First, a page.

One significant limitation of the small estate affidavit is transferring title to real property.  The affidavit can only be used to transfer title to a homestead (if there is one).  If the house does not qualify as a homestead or there are other pieces of real estate that require transfer, then the small estate affidavit cannot be used.

Another drawback is that there is no personal representative appointed in the case of a small estate affidavit – so if there is any need to administer the estate by collecting assets or paying debts – there is no estate representative with the authority to do so.  Some third parties holding estate property may require letters of administration prior to disbursing that property and those letters are not issued with a Small Estate Affidavit.

The affidavit requires signatures from at least two witnesses and all of the distributees of the estate.  Each person signing the affidavit is liable for any damage or loss that arises from a payment or transfer made in reliance on the affidavit.  This may cause some people (particularly witnesses) to question whether they wish to assume such potential liability.

Affidavit of Heirship

An affidavit of heirship can be a useful alternative when the only assets that require a title transfer are real estate.  Affidavits of heirship are occasionally used for other types of assets, but their acceptability will depend on the institution holding those assets.

Affidavits of heirship are less expensive options designed for small estates where the only asset is real estate.  However, there are some limitations on the effectiveness of affidavits of heirship.  One significant issue is that not all title companies will accept affidavits to establish chain of title to real property.  In some cases, title companies may accept them but only after 2 or 5 years have passed.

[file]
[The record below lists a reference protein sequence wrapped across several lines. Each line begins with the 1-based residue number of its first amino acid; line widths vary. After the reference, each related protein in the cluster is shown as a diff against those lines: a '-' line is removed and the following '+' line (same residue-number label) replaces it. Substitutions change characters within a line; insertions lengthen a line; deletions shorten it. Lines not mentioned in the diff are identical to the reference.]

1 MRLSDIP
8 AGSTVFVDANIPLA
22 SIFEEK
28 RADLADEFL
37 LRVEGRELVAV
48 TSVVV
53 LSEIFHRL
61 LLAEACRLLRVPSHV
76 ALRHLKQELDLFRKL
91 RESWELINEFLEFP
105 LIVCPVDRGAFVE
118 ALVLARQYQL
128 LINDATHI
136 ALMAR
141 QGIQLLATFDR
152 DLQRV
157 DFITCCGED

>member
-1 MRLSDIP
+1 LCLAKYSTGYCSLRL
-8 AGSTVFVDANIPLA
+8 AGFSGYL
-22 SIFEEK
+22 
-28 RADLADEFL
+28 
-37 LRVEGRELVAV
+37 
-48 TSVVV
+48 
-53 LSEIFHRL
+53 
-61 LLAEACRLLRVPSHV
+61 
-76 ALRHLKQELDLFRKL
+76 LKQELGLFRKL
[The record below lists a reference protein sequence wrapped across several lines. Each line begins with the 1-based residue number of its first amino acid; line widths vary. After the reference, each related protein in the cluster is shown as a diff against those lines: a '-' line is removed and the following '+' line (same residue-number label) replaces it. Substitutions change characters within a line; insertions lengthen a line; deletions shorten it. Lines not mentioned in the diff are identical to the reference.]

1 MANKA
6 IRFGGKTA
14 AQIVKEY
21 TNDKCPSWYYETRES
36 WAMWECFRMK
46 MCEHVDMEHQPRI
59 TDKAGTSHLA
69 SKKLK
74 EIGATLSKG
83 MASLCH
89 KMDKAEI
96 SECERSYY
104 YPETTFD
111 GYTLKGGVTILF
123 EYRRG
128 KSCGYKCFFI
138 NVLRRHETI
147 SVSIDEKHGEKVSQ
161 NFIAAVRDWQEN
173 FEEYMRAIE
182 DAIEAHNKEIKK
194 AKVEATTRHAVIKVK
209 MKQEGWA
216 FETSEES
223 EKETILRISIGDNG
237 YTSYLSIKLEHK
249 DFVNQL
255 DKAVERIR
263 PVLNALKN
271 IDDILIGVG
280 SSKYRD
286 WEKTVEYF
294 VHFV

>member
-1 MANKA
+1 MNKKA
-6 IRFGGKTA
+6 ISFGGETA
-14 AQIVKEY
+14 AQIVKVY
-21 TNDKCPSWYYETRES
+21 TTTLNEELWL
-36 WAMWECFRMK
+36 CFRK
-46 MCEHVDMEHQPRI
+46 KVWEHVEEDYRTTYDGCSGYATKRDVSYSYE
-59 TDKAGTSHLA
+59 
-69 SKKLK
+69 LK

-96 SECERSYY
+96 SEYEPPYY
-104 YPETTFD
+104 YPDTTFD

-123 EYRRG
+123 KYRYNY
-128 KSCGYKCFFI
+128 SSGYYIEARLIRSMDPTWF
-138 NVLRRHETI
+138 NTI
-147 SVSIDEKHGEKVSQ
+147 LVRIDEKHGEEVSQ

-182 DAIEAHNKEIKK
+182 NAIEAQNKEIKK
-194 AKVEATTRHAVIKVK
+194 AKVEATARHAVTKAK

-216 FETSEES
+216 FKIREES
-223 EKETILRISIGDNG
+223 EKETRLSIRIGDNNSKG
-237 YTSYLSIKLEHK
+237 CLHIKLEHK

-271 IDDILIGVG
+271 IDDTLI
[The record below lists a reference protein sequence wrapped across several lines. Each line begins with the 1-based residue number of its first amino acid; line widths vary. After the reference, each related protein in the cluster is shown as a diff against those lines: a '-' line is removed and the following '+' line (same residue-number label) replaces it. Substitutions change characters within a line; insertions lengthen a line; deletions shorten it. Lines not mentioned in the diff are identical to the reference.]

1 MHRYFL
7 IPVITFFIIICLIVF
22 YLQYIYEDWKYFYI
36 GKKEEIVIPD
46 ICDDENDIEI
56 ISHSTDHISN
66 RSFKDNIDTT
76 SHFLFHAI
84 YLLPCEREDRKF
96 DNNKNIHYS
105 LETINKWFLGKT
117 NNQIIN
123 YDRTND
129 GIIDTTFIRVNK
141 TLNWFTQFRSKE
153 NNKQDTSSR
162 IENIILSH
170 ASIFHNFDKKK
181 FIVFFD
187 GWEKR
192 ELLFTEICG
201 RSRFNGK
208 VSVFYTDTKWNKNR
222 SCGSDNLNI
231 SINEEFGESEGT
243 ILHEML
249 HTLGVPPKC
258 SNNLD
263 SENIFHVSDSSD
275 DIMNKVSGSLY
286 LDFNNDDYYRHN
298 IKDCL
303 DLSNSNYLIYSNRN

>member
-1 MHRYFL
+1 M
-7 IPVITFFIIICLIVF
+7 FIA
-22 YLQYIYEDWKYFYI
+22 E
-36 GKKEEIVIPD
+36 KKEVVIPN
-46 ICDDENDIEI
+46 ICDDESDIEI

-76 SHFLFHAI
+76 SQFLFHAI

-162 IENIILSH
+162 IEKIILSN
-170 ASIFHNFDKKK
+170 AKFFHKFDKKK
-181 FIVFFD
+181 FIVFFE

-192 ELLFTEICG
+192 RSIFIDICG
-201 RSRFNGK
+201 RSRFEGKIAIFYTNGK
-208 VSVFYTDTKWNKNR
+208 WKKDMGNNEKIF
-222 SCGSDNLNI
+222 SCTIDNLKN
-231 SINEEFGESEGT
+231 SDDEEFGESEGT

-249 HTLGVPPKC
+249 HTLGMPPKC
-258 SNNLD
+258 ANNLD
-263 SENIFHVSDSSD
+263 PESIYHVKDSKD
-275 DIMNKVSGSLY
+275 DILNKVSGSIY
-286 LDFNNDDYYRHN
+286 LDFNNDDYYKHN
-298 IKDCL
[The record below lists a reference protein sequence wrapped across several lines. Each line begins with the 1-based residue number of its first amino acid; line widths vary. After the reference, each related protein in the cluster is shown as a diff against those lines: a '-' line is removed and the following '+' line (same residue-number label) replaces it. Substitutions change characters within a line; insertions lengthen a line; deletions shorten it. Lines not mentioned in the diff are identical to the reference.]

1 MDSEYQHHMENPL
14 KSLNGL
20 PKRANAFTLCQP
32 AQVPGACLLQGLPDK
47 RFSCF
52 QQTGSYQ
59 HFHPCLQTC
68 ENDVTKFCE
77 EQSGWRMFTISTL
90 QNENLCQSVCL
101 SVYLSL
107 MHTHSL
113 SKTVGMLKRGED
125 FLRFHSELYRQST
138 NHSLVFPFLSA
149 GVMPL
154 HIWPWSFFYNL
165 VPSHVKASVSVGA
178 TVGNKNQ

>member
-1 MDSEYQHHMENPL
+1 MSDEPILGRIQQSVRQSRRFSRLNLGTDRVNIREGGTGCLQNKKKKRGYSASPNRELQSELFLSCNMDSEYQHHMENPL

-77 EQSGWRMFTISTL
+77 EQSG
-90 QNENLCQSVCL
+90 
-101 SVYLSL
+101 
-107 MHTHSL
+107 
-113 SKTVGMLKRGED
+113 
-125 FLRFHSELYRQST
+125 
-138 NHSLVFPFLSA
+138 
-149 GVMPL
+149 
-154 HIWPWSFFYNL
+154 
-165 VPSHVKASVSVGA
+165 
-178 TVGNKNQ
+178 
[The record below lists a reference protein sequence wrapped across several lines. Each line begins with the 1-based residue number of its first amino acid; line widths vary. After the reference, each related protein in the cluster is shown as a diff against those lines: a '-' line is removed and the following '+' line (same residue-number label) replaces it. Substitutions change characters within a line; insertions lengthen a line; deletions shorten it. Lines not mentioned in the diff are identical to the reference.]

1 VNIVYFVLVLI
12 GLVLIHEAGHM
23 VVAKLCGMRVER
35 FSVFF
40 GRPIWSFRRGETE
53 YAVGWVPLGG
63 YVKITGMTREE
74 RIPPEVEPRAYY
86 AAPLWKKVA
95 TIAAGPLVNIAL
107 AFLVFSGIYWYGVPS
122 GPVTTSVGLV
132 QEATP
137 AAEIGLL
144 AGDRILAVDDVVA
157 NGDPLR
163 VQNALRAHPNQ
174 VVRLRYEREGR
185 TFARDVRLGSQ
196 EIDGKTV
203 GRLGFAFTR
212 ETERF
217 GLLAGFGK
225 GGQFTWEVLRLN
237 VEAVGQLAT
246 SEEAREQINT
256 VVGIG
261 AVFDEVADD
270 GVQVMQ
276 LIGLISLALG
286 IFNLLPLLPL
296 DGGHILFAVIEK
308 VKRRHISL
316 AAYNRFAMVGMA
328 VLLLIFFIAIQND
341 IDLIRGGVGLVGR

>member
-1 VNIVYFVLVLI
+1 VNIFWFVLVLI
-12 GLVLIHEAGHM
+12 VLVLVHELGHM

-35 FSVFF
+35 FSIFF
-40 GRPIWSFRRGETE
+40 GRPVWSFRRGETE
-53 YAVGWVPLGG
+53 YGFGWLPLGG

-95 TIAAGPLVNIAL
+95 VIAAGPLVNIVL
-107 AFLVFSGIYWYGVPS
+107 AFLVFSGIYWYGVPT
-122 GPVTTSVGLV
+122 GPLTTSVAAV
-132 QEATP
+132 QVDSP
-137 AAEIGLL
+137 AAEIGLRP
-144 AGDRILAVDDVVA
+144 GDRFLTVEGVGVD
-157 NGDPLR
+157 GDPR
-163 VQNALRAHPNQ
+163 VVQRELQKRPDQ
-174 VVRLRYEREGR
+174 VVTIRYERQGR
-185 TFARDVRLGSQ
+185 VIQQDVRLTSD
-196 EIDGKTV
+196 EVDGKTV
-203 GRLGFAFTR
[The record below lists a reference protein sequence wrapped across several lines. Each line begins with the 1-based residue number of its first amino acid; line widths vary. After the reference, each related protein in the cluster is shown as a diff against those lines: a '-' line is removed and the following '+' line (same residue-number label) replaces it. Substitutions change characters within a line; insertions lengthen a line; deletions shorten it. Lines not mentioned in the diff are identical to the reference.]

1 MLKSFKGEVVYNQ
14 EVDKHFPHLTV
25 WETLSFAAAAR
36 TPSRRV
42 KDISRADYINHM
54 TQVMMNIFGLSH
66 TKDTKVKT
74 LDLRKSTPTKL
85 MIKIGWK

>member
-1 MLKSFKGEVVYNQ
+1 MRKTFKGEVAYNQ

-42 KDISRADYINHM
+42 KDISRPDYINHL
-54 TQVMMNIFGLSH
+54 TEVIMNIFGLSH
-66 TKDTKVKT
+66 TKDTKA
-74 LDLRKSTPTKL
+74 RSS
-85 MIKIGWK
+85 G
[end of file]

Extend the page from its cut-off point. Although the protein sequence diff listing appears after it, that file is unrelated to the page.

Oftentimes, you will not know at the time the affidavit is used which title company will participate in a later sale and whether the affidavit is acceptable to them.  Many title companies require additional information in the affidavit that is above and  beyond what is required by law.

Another drawback is that there is no personal representative appointed in the case of an affidavit of heirship – so if there is any need to administer the estate by collecting assets or paying debts – there is no estate representative with the authority to do so.

The affidavit requires two witness signatures as well as the signatures of all heirs and each of them is liable for any false statements in the affidavit.

Determination of Heirship

A Determination of Heirship is a proceeding in the probate court held for the purpose of establishing the legal heirs to the individual who passed away.   This carries a significant benefit in the form of a judicial determination of the identity of the decedent’s heirs.

In the case of a small estate affidavit or affidavit of heirship, the identity of heirs is established by the sworn statements of those heirs and witnesses.  There is no hearing or court order confirming those facts and they can be easily disputed at a later date in court.  This is the primary reason some third parties refuse to rely upon those affidavits.